Emerson, Lake & Palmer Coming Back From The Dead For 50th Anniversary Tour

Sole surviving Emerson, Lake & Palmer member Carl Palmer, in association with the Estates of his bandmates Keith Emerson & Greg Lake, has announced a 50th anniversary tour.

The performances will feature Palmer and a live band, playing along with classic footage and recordings of the late Keith Emerson & Greg Lake.

The WELCOME BACK MY FRIENDS- THE RETURN OF EMERSON LAKE & PALMER Tour, starts Friday November 18th, 2022 at the 2300 ARENA in Philadelphia, PA.

After exploring the idea of a Hologram tour, Palmer (with the Estates of Emerson and Lake) opted for what they felt was a more honest approach, using live footage of the late Emerson and Lake on massive video walls, alongside Palmer and his band playing live on stage. The voice and instrumentation of Greg Lake and the unmistakable keyboard mastery of Keith Emerson will be mixed with Palmer’s onstage live drumming to virtually reunite the band.

After establishing themselves in bands such as The Nice, King Crimson, and The Crazy World of Arthur Brown, ELP was formed in early 1970 as one of rock’s first supergroups. With record sales of over 50 million, and decades of sold out tours through the 1970s and again in the 1990s, Emerson Lake & Palmer has remained one of the best-selling classic rock bands of all time.

The tour will coincide with the new BMG box set of classic ELP hit singles pressed on vinyl with reproductions of the
original picture sleeves.

The tour is being launched with the full approval of the Emerson and Lake Estates, as well as the various managers who have represented the members of the band. The tour will start in the US during Fall 2022, with plans to play globally where ELP toured throughout its career. Tour dates are available at Palmer’s site.

14 thoughts on “Emerson, Lake & Palmer Coming Back From The Dead For 50th Anniversary Tour

  1. Freeze-dried classic bands employing holograms of deceased members remind me of Monty Python: “Bring out your dead! Bring out your dead!” I’m a big fan who happily saw ELP live, but this just feels a bit creepy. Of course, so is watching the misery-porn of “The Walking Dead” and I did that for a while, too.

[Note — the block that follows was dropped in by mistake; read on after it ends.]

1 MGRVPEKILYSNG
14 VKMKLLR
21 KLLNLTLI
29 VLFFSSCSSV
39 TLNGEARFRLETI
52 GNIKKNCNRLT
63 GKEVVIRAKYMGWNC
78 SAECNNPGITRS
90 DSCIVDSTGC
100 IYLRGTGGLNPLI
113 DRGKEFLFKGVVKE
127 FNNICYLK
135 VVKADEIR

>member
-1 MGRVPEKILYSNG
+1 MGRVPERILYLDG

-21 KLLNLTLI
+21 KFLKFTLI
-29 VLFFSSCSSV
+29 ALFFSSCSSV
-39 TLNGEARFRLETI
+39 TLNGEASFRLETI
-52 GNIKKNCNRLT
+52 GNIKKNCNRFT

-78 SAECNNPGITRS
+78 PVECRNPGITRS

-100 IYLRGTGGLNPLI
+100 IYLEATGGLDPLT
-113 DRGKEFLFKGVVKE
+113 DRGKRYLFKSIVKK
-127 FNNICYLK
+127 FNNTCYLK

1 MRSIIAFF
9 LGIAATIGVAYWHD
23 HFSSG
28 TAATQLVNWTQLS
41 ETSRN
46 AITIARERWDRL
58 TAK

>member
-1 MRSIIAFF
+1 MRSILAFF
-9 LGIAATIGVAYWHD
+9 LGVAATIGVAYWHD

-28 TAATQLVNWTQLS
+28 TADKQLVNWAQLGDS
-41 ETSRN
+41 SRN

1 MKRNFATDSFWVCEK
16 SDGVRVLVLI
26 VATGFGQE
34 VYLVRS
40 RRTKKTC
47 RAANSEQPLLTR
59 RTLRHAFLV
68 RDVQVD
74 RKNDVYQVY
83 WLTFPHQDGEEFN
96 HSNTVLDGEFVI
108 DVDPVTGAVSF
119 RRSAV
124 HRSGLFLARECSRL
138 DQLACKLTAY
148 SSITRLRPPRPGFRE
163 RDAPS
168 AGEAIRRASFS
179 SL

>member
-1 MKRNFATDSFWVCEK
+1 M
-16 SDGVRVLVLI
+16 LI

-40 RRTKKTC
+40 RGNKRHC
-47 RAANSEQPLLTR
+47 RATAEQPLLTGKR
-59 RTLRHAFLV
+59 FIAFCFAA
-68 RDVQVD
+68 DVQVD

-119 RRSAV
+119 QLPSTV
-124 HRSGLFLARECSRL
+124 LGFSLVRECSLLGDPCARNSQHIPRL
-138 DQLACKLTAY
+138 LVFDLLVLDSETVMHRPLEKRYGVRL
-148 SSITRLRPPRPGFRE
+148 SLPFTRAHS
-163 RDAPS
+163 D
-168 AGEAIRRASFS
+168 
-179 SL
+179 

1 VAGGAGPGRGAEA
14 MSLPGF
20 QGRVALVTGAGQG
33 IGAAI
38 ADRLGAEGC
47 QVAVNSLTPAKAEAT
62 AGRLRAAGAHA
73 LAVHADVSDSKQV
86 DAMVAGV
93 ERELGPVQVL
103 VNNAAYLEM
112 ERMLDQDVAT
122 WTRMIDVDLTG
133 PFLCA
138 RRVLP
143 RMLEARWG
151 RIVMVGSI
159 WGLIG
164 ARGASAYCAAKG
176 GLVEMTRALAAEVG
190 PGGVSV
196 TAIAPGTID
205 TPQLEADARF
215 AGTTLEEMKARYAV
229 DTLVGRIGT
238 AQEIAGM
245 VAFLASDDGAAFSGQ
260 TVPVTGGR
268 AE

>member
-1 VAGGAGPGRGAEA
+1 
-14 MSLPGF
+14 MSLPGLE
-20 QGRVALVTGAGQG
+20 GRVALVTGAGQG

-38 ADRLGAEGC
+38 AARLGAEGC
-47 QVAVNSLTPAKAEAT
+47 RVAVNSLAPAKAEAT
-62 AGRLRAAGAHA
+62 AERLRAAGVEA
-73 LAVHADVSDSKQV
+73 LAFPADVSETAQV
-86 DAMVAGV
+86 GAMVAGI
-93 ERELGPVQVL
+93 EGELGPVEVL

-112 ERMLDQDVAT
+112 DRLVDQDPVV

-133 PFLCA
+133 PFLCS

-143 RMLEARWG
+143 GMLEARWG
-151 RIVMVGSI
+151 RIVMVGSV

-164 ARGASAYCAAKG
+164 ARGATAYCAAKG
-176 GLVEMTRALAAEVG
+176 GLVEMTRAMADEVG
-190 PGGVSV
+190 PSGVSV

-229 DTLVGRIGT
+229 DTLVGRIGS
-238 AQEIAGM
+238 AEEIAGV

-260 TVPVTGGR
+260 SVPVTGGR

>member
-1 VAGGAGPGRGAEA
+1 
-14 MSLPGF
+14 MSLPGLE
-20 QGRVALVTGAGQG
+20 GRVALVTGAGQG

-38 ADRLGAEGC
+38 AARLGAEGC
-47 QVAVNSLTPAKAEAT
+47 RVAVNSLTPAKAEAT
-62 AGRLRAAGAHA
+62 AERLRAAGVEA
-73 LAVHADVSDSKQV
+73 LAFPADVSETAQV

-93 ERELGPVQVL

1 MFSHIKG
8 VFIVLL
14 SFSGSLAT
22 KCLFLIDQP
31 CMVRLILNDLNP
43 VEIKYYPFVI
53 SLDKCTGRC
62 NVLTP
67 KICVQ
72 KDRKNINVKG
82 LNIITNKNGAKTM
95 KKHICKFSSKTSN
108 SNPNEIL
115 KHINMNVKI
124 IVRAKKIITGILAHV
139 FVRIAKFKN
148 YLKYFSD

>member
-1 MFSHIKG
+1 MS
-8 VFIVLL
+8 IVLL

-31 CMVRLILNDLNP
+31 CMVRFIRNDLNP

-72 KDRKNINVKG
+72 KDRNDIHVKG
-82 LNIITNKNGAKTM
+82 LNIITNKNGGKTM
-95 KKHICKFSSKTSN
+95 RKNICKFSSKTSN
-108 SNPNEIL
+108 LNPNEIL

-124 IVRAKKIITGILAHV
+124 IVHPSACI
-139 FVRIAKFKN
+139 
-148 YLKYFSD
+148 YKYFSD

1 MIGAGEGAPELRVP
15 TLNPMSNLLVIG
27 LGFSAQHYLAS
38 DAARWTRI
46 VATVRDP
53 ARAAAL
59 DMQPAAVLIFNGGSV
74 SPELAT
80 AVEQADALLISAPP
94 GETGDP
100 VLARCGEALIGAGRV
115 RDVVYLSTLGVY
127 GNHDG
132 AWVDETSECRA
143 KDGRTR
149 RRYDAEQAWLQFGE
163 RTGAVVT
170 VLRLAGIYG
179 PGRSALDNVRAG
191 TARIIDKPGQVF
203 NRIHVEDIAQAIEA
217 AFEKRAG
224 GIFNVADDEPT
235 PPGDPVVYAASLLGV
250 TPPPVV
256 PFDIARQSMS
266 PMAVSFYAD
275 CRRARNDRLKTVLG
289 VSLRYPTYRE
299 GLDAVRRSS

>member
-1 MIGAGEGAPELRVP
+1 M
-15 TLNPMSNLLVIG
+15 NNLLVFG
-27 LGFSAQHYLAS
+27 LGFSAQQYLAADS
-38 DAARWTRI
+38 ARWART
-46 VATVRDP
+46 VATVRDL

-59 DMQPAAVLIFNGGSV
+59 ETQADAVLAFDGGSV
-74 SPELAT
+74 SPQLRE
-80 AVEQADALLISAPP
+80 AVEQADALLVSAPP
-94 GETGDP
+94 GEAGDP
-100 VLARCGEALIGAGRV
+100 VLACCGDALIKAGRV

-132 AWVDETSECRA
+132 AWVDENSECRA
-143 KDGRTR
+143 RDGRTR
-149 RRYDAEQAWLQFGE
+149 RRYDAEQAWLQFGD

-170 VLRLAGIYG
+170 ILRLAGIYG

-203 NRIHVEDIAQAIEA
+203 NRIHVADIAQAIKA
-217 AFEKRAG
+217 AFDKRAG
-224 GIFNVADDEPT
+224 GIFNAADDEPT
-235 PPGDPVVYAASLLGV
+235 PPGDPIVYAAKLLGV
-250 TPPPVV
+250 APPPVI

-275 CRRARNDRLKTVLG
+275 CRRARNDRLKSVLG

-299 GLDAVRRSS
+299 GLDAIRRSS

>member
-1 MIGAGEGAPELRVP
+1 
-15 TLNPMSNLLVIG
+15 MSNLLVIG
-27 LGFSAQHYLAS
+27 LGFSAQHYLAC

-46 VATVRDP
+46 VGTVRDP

2. Over the years I was fortunate to see ELP 3 times. All prior to Keith’s operation on his hand. Got to watch them from backstage at the Oakland show when Journey(w/Robert Fleishman) opened for them. The entire band was amazing. Got to actually meet Keith at the House of Blues in LA when Marillion played 2 nights in 2012? He was super nice and friendly.

    JMO, but I was not a fan of Palmer’s version with the 2 younger musicians, no way the guitar(with the exception of Marc Bonilla’s awesome playing in the Keith Emerson Band), could ever by itself cover the sonics that were so important to ELP’s sound. I remember reading one of the Buddy Rich biographies and Palmer was one of the few “rock” drummers he respected. But this seems a bit off to me, and nothing I would pay to go see, but more power to Carl for still playing and trying to keep the legacy alive I guess.

  3. I went to see an ELP, Yes, and Moody Blues concert in the St. Augustine Ampitheater a few years back. All three in one concert. The sound system at the Ampitheater was so distorted you could’t tell much of anything that was being played. Got up and left about 2/3 through the show. I was talking with a group of people about a year ago and one of them said he went to the same concert and left also because the sound was so distorted. Hope your venue has a good sound system. St. Augustine Ampitheater was awful.

  4. I love ELP’s music and I’m sad that 2/3 of the magic has left us. This, however, is a bridge too far for me. Some things are just too creepy. I’ll listen to my LPs, CDs and cassette tapes and just be thankful I got to see lightning in a bottle.

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